WASHINGTON (BP)–Gary Bauer, who made pro-life and pro-family advocacy key ingredients of his campaign, dropped out of the race for the Republican Party presidential nomination after failing to gain enough support even from social conservatives.
Bauer announced his decision only three days after finishing fifth in the New Hampshire primary, with only 1 percent of the vote. The week before, he took fourth in the Iowa caucuses, with 9 percent of the total. In both, Bauer finished behind Steve Forbes and Alan Keyes, two other candidates vying for support from pro-life, conservative voters.
A domestic policy adviser in the Reagan administration, Bauer left his post as president of the Washington-based Family Research Council to seek the GOP nomination. He is unlikely to return to FRC, a pro-family organization he headed for 10 years, or work for any other nonprofit lobbying group, according to comments he made on CNN and a report in The Washington Post. FRC had no comment on Bauer’s future with the organization, a spokesperson told Baptist Press Feb. 7.
Bauer is a former Southern Baptist who received his undergraduate degree from Georgetown College, a Kentucky Baptist school.
In announcing Feb. 4 his decision to exit the race, Bauer said in a written statement he would continue to fight for “a renewed respect for life, a China policy rooted in our American ideals and not appeasement, and a government that is friendly to marriage and the family.”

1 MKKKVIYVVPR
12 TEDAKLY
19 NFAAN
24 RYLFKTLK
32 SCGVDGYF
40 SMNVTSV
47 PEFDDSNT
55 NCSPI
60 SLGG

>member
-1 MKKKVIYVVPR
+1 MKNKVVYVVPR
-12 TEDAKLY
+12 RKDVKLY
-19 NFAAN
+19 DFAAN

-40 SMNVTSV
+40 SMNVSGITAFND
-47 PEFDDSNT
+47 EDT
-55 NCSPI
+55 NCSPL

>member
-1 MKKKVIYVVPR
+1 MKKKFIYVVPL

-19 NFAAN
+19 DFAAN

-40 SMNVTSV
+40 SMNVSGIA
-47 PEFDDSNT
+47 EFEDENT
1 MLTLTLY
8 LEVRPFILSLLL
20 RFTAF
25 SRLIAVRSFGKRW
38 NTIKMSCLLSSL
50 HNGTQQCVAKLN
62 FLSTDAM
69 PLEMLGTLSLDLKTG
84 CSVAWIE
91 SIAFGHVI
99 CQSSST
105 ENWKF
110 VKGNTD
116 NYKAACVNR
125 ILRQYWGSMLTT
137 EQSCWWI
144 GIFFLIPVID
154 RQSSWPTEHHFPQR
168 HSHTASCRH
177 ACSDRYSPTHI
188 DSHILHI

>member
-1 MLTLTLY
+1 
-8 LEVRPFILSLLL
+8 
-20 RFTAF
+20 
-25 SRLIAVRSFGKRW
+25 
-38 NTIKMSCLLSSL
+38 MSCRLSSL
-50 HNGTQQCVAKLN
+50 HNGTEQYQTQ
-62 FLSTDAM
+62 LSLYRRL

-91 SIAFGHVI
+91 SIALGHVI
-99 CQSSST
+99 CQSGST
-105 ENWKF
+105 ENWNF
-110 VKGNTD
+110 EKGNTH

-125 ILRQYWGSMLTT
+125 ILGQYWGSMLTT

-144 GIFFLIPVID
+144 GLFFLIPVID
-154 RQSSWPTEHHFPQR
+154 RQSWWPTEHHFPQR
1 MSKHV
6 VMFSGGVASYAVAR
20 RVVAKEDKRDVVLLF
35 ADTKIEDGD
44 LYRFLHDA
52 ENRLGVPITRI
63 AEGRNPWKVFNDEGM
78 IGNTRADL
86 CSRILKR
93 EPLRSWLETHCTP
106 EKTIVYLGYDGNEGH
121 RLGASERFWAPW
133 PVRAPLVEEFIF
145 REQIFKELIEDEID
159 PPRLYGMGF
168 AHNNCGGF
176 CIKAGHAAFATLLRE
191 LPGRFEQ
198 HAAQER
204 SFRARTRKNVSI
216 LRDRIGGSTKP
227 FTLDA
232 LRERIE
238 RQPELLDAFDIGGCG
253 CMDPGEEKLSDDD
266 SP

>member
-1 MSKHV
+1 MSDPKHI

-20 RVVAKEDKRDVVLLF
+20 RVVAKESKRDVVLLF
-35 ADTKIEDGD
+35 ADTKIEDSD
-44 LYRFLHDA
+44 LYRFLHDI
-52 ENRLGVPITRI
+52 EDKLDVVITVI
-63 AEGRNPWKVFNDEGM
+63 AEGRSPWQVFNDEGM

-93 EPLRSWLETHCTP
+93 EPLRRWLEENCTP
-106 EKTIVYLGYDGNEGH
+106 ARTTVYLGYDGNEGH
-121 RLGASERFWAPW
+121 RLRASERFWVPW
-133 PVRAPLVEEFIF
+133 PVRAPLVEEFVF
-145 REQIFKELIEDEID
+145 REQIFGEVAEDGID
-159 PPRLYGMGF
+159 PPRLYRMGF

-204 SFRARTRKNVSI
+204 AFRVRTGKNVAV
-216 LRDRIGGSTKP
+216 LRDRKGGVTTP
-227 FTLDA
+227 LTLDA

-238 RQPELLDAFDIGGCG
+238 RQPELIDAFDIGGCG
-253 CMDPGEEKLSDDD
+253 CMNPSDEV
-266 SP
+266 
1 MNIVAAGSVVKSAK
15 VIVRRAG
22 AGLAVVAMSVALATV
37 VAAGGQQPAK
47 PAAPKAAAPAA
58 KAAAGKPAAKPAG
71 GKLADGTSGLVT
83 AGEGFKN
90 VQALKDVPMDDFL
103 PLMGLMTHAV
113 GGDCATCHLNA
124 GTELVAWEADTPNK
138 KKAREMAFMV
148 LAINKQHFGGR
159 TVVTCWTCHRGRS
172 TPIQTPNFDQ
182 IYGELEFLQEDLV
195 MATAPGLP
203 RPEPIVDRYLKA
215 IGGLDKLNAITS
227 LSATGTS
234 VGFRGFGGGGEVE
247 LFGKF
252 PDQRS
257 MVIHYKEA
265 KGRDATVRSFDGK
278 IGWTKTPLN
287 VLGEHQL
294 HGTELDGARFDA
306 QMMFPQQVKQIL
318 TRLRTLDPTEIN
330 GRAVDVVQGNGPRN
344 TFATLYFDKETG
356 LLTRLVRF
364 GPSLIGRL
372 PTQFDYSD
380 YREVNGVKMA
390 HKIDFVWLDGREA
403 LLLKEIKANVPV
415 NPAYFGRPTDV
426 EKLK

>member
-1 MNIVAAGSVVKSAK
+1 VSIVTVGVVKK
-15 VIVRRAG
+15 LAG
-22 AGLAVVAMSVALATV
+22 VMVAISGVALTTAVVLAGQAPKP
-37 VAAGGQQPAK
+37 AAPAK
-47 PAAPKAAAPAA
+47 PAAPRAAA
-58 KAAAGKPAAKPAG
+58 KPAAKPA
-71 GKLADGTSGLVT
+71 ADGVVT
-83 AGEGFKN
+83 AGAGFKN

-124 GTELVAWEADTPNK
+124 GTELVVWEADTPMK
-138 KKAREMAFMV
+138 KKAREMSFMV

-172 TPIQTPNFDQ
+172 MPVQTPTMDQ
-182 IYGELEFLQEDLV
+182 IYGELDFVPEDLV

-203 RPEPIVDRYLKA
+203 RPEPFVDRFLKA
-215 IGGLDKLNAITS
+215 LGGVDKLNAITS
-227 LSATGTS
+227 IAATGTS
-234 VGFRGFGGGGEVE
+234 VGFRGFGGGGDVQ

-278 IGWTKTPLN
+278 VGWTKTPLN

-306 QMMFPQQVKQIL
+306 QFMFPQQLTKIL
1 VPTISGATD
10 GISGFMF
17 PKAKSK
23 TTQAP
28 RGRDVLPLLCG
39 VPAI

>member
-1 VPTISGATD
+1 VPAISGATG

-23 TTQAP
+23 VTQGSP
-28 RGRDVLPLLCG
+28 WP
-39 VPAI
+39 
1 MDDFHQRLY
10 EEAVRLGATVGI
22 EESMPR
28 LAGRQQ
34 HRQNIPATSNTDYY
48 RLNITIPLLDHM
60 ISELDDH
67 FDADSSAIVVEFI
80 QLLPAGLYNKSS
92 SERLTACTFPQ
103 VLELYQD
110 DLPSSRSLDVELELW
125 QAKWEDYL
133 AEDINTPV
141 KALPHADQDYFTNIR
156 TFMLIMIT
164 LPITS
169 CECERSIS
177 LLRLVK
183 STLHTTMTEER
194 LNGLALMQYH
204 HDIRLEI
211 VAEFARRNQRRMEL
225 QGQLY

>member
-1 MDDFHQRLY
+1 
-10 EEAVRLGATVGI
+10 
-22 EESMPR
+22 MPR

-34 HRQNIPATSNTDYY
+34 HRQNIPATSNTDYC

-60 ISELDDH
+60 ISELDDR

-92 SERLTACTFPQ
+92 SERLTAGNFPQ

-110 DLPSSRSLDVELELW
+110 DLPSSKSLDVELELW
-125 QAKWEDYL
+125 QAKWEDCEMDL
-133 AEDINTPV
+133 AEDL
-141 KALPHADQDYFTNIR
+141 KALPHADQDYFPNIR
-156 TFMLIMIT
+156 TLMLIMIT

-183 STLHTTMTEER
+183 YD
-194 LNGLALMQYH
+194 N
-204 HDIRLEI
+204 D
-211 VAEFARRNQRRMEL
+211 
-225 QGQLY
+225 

Bauer entered the race because he believes “our American destiny is in jeopardy,” he said. The threat to this country comes from the legalization of abortion, a policy toward China that ranks trade above human rights and a weakening of the family that may include judges redefining “marriage to permit men to marry men and women to marry women,” he said.
While Bauer’s candidacy was a long shot from the beginning, it may have received a mortal blow even with some of his core constituency, conservative Christians, in late September. In a Washington news conference called to refute rumors of adultery, Bauer was evasive in responding to some questions from reporters. When asked repeatedly about whether campaign staff members had expressed concern to him about his behavior with a female staffer, he avoided direct answers.
Though no former campaign workers expressed publicly any belief Bauer was guilty of adultery, former senior staff members told The Post they had confronted the candidate about his habit of spending hours behind closed doors alone with a young, female staffer and traveling alone with her. When Bauer failed to heed their warnings, they left the campaign. At least seven other Bauer campaign workers also departed, according to news reports.
Bauer’s departure further narrowed what had been a large GOP field. Others who previously exited include former Vice President Dan Quayle, former Cabinet secretary Elizabeth Dole and Sen. Orrin Hatch.
While Forbes and Keyes remain in the race, the Republican race appears to be a two-candidate battle between Texas Gov. George W. Bush and Sen. John McCain of Arizona. Bush won the Iowa caucuses, but McCain defeated him in New Hampshire by the surprisingly large margin of 19 percent.
On the Democratic side, Vice President Al Gore won in both Iowa and New Hampshire over former Sen. Bill Bradley.